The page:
Build New Habits, One Step at a Time
by Jared Richards, Public Services Manager
One of my favorite pastimes is picking up a new habit – only good ones, of course. Not the bad habits like procrastinating or overthinking or buying Pringles whenever I see them in the grocery store. Habits are the building blocks of any good routine, and I like routines because I do not like making monotonous decisions. The more things in my life I can automate with routines, the fewer decisions I will have to make.
For me, the hardest part of starting something new, especially when it comes to habits, is taking the first step. The end goal for that habit may seem unrealistic. The idea of becoming fluent in another language or running a marathon can feel overwhelming, and if I can’t reach that end goal, then not only have I not become fluent or run a marathon, I have also failed at something. And the easiest way not to fail at something is to never try. But a slight shift in perspective might be all that’s needed to get started.
“One Small Step Can Change Your Life: The Kaizen Way” by Robert Maurer focuses on the kaizen approach of continuous improvement. According to Maurer, kaizen formed from the Training Within Industries courses developed by the U.S. government in the 1940s, with the goal of improving manufacturing processes for goods needed for the war effort. Engineers didn’t have the resources to make major changes, so they were encouraged to focus on the smaller changes that would add up over time.
Following the war, this concept was introduced in Japan to help rebuild their economy. People were having to start over and didn’t have the capacity to go for innovation, so the concept of making small improvements was a big hit. This concept slowly lost favor in the U.S. after the war and did not really return until the 1980s, when it was brought back from Japan and referred to as kaizen.
Maurer explains kaizen with these steps: Ask small questions, think small thoughts, take small actions, solve small problems, bestow small rewards and identify small moments. So, if your goal is to learn how to swim, even before you go near the water, you might ask yourself what color your swimsuit will be. Visualize yourself swimming across the pool, and drive by the pool to see what it’s like. The goal is to take such small steps so you sneak around the fear often associated with change. You’ll be in the pool before your brain even knows what’s happening.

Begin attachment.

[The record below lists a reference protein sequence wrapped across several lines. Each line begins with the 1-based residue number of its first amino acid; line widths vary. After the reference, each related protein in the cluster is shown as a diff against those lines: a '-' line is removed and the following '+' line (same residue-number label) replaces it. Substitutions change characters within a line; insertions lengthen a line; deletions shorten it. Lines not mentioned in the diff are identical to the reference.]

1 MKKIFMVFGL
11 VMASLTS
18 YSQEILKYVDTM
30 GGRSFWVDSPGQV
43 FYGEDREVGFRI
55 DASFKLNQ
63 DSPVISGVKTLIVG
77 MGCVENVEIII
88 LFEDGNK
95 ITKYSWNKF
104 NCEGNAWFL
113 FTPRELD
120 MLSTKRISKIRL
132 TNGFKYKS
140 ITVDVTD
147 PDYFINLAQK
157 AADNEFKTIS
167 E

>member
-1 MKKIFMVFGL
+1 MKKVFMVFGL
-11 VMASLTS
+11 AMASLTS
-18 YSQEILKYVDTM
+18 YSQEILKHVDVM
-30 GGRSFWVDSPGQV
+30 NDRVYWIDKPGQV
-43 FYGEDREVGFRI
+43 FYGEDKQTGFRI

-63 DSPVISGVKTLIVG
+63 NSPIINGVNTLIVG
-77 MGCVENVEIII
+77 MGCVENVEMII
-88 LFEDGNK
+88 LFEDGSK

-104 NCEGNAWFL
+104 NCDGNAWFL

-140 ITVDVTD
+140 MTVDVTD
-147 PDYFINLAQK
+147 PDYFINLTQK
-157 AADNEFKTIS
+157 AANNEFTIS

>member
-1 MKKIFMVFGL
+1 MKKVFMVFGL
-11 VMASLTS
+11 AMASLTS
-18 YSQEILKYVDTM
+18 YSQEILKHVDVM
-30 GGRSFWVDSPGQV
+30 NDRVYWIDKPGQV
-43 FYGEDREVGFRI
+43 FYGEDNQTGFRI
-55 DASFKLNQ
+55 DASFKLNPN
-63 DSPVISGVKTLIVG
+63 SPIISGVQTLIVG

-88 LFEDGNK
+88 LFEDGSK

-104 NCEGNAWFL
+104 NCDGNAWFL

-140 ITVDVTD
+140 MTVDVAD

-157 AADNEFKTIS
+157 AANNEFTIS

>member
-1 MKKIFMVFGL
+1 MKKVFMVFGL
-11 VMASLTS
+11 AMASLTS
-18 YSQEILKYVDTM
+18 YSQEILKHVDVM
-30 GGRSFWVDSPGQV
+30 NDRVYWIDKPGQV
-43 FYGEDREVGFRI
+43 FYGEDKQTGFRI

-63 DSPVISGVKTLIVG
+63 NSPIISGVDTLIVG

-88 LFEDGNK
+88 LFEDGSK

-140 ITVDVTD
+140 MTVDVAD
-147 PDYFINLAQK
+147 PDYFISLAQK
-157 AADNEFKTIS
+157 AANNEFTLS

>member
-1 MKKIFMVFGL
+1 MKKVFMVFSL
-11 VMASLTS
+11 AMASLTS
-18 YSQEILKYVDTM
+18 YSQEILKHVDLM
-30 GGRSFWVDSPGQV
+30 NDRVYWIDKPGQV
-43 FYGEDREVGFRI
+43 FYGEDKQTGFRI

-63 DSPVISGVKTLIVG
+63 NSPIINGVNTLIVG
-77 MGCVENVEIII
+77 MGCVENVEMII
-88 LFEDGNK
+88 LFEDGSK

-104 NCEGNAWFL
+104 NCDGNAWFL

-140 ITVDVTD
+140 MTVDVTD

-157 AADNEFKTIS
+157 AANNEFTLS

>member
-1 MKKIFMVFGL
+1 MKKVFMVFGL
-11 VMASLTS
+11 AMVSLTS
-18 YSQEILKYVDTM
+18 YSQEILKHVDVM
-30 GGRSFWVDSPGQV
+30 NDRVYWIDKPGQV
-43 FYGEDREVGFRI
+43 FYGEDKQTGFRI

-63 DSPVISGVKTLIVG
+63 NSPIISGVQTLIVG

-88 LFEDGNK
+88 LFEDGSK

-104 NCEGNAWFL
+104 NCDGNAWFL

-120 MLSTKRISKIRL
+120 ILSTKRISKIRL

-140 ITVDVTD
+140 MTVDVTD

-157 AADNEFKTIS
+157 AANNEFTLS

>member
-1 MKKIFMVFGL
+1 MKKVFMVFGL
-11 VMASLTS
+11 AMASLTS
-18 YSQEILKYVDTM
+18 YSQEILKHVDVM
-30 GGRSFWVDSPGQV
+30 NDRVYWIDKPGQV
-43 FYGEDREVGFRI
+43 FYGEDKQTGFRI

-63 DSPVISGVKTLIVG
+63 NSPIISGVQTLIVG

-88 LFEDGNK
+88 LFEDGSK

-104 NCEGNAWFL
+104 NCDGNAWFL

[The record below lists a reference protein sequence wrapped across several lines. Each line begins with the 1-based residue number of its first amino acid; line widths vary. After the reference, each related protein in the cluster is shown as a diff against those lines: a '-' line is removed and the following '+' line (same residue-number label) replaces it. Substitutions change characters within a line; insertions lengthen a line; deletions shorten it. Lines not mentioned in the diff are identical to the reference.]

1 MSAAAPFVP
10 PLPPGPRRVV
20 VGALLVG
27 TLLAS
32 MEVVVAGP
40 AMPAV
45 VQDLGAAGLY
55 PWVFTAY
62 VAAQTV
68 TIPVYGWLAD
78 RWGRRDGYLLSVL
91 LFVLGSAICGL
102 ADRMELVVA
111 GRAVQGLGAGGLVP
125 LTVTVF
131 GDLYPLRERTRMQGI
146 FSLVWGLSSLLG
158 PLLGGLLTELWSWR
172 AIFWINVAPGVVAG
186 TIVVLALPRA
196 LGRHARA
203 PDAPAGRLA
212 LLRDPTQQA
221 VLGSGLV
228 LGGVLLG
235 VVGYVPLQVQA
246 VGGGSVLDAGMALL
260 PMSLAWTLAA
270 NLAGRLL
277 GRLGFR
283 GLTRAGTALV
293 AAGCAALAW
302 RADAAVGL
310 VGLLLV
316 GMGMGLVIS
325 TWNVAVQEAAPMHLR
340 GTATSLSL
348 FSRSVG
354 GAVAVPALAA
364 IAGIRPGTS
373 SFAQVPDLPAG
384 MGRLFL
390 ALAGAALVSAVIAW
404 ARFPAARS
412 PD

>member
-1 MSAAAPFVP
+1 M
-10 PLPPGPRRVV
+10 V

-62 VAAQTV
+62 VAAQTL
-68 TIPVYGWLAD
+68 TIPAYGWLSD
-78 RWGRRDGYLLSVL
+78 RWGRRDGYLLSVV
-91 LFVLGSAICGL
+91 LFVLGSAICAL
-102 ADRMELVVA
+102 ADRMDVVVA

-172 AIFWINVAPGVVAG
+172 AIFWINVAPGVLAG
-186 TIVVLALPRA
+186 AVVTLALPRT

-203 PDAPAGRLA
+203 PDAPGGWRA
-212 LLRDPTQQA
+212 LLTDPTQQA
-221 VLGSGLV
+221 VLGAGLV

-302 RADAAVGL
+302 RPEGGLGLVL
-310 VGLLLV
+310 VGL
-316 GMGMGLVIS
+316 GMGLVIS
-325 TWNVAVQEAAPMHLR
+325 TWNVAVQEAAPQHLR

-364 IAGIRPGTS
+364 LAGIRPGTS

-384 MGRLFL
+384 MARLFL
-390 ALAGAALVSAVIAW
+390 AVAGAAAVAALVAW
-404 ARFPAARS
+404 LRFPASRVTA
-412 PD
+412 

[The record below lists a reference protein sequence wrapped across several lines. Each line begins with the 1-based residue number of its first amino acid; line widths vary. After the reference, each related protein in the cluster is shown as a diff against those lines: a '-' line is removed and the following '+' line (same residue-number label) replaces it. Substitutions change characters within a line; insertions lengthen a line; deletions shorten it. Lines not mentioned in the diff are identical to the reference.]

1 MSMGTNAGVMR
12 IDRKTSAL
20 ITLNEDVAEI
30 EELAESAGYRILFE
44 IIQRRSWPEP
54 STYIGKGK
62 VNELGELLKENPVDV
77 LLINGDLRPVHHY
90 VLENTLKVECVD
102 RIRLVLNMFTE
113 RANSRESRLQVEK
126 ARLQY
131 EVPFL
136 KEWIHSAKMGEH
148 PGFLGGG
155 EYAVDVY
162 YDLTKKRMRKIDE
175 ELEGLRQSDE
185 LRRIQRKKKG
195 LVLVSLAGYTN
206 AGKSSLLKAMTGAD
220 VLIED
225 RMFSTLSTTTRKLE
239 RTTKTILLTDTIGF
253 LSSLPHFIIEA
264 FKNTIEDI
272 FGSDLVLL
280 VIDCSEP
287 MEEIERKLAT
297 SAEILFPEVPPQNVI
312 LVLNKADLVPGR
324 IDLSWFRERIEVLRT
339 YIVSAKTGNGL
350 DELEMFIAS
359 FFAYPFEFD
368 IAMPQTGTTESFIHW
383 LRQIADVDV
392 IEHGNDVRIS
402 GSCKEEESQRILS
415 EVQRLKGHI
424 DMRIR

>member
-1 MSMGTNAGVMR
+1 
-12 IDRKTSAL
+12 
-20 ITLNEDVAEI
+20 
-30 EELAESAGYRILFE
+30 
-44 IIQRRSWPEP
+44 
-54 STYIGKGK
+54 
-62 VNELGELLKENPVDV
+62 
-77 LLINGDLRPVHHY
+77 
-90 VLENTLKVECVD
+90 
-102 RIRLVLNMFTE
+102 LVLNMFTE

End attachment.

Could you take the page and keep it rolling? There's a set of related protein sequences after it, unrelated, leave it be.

BJ Fogg founded the Behavior Design Lab at Stanford University, created the Tiny Habits Academy, and is the author of “Tiny Habits: The Small Changes that Change Everything.” Through his study of human behavior, Fogg has developed his tiny habit method that includes an anchor moment, a new tiny behavior and an instant celebration.
The anchor moment can be an existing routine, like making coffee in the morning. While waiting for the water to heat up, you can introduce a tiny version of the new habit you want, like doing two push-ups. As soon as you finish those push-ups, celebrate your small victory to create positive emotions.
The core of the book covers the Fogg Behavior Model, which states that motivation, ability and a prompt combine to create a new behavior. Without one of those things, a behavior isn’t going to happen. Knowing this will not only help create new habits and behaviors, it can also be useful for removing a habit from your life. For example, if you have a bowl of candy sitting on your desk and you want to eat less candy, remove the prompt by placing the bowl out of sight – off the desk.
One of my favorite parts about “Tiny Habits” is the appendix. It creates a quick reference with prompts to help work to develop new habits, including a list of one hundred ways to celebrate your successes, like bowing gracefully or blowing kisses like a movie star. There are also specific recipes to help people develop tiny habits, whether they are trying to reduce stress or be more productive or even trying to stop a habit. These give readers a jumping-off point and help get the ball of change rolling.
Along with these two books, Manhattan Public Library has a large selection of books and online resources to help develop your new habit, whether it’s cooking, a new craft, or professional development. Stop by the library or visit us online at mhklibrary.org.